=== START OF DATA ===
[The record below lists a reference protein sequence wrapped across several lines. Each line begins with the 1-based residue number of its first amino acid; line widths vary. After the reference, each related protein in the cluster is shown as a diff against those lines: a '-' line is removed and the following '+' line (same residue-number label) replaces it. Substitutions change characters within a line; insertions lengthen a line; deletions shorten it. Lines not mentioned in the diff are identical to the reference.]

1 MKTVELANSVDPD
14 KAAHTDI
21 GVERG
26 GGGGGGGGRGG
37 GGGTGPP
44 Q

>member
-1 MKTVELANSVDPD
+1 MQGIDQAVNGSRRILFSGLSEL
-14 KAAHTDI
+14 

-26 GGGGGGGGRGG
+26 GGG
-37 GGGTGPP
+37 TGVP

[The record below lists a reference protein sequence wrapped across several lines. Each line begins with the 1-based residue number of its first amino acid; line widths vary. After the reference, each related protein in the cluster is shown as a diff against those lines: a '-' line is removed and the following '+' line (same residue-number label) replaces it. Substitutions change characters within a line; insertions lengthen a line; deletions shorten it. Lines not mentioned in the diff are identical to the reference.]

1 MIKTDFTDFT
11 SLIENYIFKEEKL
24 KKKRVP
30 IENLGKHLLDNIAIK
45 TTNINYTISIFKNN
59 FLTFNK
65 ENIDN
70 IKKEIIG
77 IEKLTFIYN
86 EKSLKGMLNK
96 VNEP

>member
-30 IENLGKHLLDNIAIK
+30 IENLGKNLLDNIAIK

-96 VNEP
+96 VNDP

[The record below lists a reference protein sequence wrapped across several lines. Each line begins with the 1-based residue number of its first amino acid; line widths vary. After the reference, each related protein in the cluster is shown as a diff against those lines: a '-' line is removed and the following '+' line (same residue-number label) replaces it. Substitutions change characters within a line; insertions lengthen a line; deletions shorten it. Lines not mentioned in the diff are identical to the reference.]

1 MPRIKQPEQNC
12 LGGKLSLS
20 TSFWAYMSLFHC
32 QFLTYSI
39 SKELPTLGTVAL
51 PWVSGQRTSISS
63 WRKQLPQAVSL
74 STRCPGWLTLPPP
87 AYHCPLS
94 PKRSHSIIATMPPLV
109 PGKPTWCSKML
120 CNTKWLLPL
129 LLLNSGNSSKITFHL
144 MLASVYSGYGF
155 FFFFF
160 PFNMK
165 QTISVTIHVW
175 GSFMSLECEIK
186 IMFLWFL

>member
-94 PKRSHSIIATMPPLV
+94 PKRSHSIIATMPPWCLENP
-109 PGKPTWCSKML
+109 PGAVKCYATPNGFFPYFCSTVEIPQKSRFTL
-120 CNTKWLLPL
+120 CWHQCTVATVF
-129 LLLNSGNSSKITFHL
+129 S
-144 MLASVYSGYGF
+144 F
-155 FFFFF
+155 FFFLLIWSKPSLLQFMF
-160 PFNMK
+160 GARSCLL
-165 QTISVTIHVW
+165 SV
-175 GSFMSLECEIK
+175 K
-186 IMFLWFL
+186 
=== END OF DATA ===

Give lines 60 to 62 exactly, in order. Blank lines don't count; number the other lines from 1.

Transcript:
+120 CWHQCTVATVF
-129 LLLNSGNSSKITFHL
+129 S